Now I would like to share this solution with you. If you can't find a good cushion out there, or can't afford one, you can build my design yourself and see if it fits you too.

Don't ask me if I can make one for you: I can't. I couldn't find a company than was willing and able to fight the competition, so my design is now free for personal use. If you are a company and interested: contact me. Know that "the others" have very similar products (though not as good as mine!) and many patents.

Here's some theory, and information with which you can make this cushion yourself:

(for your personal use only, not to sell)

I would only suggest the "model 4" because it's more stable, has better ventilation, and gives even less pressure on the sit bones, IF positioned right.

Since every person is unique, my design will not be ideal for everyone. I'm 190 centimeters tall, and paralyzed up to my shoulders. If you can move much more of your body, then you'll probably be better of with an other -thinner- cushion.

This cushion is made for my size (see picture). Children would need a smaller one, and wide people a bigger one. Too small isn't good, obviously, but too wide isn't good either! (the bags want to pop out sideways). Mine is about 8 cm wider than my hips are.

There must be a box! This type of cushion has an absolute need for a box that supports the cushion's bottom and sides. I see people sit on VICAIR cushions without a box. Then you could as well sit on a cheap piece of foam, because the surface tension becomes really high without the support of a box.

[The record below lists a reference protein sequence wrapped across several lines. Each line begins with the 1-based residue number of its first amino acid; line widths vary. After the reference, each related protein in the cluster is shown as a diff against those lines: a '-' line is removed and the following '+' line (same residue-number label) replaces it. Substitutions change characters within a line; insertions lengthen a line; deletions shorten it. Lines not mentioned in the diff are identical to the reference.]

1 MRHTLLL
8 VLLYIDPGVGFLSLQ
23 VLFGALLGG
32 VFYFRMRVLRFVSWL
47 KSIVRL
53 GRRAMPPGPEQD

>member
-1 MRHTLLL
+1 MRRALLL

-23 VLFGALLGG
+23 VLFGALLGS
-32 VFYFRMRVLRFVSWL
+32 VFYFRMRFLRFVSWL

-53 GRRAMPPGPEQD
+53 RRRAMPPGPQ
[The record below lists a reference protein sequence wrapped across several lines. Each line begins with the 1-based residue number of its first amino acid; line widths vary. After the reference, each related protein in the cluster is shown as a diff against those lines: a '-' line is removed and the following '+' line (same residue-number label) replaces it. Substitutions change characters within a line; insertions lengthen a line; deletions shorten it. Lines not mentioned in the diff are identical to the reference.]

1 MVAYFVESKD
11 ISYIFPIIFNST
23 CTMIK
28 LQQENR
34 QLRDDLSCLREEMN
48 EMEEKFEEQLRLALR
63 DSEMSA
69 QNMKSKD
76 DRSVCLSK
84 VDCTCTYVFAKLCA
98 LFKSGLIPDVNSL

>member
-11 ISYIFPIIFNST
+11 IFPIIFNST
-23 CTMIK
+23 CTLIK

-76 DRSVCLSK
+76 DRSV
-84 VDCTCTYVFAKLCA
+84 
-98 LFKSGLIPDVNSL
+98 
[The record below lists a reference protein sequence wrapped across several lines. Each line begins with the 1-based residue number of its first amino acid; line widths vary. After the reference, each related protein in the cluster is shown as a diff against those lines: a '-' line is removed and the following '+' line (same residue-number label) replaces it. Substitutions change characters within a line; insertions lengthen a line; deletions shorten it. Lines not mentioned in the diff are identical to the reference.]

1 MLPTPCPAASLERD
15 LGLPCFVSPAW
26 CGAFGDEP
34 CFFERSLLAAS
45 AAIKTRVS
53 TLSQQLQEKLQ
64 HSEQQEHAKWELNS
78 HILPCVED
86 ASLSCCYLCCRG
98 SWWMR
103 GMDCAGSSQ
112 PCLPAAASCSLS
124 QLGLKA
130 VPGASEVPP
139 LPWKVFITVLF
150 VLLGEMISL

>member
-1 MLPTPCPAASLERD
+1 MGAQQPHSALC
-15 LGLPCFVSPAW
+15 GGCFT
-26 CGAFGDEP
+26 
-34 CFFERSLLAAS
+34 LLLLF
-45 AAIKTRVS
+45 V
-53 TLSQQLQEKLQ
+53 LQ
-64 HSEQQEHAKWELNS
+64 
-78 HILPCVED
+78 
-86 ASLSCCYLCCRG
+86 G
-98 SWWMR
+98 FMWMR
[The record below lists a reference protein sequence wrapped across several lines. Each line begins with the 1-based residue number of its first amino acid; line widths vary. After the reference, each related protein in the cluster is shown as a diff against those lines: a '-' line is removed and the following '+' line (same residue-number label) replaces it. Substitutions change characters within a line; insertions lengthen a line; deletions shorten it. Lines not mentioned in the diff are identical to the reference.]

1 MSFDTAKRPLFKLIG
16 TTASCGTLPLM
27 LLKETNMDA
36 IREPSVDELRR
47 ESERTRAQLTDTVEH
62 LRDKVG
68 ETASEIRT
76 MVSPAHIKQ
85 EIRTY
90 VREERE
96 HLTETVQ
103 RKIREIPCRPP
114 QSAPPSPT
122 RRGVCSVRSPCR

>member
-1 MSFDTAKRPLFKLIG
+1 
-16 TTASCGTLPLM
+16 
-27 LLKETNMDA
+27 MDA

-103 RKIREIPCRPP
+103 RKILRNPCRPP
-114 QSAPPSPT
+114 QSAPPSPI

- Make many small holes in the box-bottom, to improve ventilation.
- The front should be lower, because you really don't want your legs to touch it.
- The back of the box should be lower also, especially in the middel. Beware for chairs with variable back support. Your back may not touch the box.

This part is really hard to make. I found coated nylon ripstop fabric used for kites and parafoil, to be the best choice, because this material is very thin and strong, and dries really fast too (image). No need to make it green like mine, there are many colors to choose from. Use a strong synthetic kind of thread. The four zippers need to be long, so a change or check of the inside is easy. (about 37 cm each, in my cushion)

I use a particularly kind of.. urine bags (new ones!), because they are airtight, strong, flexible, and can be sealed. They are expensive. You'll also need a sealer and maybe a simple air pump. I searched for an alternative, but other bags I found were either too hard or too weak. Please let me know if you find a good alternative.

The LaesieCushion's outside can be hand washed easily, and dries really quick. You don't want to wash all the air elements, so that's what the plastic bag is for. I use two slightly oversized plastic bags to protect the air elements. In case of a little accident, the inner bag stays clean, and the outher bag can be thrown away.

The front part is at the bottom filled with 4 cm foam, to support the position of the main cushion. The remaining space (8 cm high) is filled with the airbags.

The LaesieCushion isn't easy to make, so you'll probably be better of working together with someone really handy.

Last note: Boys have an extra problem, or two actually..
Therefore I place a small piece of foam inbetween the front two airbags (between 1 and 2), to create a bit more space there.

OK, good luck with it. I would really appreciate your feedback if you build one.

Giesbert Nijhuis